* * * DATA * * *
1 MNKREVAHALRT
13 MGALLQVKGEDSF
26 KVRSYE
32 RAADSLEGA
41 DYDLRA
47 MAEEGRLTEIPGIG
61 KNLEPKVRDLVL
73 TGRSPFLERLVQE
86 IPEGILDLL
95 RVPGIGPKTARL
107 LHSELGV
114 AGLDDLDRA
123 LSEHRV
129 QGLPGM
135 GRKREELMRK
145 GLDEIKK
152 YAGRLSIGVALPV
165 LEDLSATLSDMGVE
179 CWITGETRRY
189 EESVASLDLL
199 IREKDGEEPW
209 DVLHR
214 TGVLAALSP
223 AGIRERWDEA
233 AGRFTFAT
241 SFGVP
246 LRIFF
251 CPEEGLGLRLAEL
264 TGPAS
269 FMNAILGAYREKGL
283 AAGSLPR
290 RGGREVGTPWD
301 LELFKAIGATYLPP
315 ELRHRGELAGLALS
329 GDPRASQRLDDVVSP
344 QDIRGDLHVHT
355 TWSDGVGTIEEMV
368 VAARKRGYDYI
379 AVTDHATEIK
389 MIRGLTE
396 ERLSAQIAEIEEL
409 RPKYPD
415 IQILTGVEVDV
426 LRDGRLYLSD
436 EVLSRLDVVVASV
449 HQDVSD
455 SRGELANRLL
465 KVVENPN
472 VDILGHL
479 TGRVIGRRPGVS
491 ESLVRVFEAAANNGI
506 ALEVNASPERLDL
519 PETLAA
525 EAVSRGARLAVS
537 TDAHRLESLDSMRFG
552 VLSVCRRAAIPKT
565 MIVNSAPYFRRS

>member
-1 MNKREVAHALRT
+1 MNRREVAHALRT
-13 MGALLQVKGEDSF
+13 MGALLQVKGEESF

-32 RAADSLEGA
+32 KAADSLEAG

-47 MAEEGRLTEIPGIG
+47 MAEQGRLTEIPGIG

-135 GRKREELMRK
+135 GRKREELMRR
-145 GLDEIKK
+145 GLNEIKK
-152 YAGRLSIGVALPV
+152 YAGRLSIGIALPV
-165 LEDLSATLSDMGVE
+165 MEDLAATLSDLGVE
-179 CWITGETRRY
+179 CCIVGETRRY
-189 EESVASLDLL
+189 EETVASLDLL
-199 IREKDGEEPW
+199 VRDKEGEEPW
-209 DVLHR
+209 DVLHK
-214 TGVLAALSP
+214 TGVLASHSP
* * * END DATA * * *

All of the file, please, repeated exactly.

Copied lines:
1 MNKREVAHALRT
13 MGALLQVKGEDSF
26 KVRSYE
32 RAADSLEGA
41 DYDLRA
47 MAEEGRLTEIPGIG
61 KNLEPKVRDLVL
73 TGRSPFLERLVQE
86 IPEGILDLL
95 RVPGIGPKTARL
107 LHSELGV
114 AGLDDLDRA
123 LSEHRV
129 QGLPGM
135 GRKREELMRK
145 GLDEIKK
152 YAGRLSIGVALPV
165 LEDLSATLSDMGVE
179 CWITGETRRY
189 EESVASLDLL
199 IREKDGEEPW
209 DVLHR
214 TGVLAALSP
223 AGIRERWDEA
233 AGRFTFAT
241 SFGVP
246 LRIFF
251 CPEEGLGLRLAEL
264 TGPAS
269 FMNAILGAYREKGL
283 AAGSLPR
290 RGGREVGTPWD
301 LELFKAIGATYLPP
315 ELRHRGELAGLALS
329 GDPRASQRLDDVVSP
344 QDIRGDLHVHT
355 TWSDGVGTIEEMV
368 VAARKRGYDYI
379 AVTDHATEIK
389 MIRGLTE
396 ERLSAQIAEIEEL
409 RPKYPD
415 IQILTGVEVDV
426 LRDGRLYLSD
436 EVLSRLDVVVASV
449 HQDVSD
455 SRGELANRLL
465 KVVENPN
472 VDILGHL
479 TGRVIGRRPGVS
491 ESLVRVFEAAANNGI
506 ALEVNASPERLDL
519 PETLAA
525 EAVSRGARLAVS
537 TDAHRLESLDSMRFG
552 VLSVCRRAAIPKT
565 MIVNSAPYFRRS

>member
-1 MNKREVAHALRT
+1 MNRREVAHALRT
-13 MGALLQVKGEDSF
+13 MGALLQVKGEESF

-32 RAADSLEGA
+32 KAADSLEAG

-47 MAEEGRLTEIPGIG
+47 MAEQGRLTEIPGIG

-135 GRKREELMRK
+135 GRKREELMRR
-145 GLDEIKK
+145 GLNEIKK
-152 YAGRLSIGVALPV
+152 YAGRLSIGIALPV
-165 LEDLSATLSDMGVE
+165 MEDLAATLSDLGVE
-179 CWITGETRRY
+179 CCIVGETRRY
-189 EESVASLDLL
+189 EETVASLDLL
-199 IREKDGEEPW
+199 VRDKEGEEPW
-209 DVLHR
+209 DVLHK
-214 TGVLAALSP
+214 TGVLASHSP